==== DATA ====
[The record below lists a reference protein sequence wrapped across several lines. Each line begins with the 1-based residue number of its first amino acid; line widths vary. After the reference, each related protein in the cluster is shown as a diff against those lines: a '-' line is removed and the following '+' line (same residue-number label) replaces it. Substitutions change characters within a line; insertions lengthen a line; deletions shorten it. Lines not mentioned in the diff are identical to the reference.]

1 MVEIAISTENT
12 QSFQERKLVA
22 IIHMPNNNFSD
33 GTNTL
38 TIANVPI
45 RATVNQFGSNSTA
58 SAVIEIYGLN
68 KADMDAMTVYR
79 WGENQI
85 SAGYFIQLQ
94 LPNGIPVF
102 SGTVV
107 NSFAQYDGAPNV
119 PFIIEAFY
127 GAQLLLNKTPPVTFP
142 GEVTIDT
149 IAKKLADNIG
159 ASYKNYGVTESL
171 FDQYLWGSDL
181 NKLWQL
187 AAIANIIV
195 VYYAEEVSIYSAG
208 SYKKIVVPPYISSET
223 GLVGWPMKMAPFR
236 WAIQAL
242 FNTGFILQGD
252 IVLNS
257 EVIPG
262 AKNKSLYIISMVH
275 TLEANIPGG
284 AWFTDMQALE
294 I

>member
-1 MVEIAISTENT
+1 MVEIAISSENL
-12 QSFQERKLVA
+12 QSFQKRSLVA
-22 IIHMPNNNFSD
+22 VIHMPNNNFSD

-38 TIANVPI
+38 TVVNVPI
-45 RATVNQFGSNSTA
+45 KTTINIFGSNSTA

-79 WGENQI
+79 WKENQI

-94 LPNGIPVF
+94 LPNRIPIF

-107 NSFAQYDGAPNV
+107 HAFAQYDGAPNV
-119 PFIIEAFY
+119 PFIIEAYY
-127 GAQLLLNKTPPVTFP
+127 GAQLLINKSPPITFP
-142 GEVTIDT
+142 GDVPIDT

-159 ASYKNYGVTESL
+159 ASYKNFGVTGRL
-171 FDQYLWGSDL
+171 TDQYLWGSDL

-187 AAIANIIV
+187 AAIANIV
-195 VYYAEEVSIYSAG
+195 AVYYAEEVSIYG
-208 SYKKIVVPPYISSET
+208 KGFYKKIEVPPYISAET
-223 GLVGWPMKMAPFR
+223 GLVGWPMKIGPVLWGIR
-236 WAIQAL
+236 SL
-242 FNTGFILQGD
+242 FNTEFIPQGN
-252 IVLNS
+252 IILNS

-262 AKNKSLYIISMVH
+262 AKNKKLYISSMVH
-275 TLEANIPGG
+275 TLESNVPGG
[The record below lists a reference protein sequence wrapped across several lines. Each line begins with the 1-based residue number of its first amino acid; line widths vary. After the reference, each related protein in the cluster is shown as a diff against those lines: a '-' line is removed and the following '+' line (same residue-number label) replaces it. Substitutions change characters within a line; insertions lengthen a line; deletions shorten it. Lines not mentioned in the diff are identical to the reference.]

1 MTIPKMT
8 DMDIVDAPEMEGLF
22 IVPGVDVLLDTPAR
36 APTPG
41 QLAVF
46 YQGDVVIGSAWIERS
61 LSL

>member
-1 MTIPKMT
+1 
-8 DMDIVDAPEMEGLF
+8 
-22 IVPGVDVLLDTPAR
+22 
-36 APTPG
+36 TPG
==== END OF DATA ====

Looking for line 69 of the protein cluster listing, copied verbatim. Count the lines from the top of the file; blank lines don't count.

-236 WAIQAL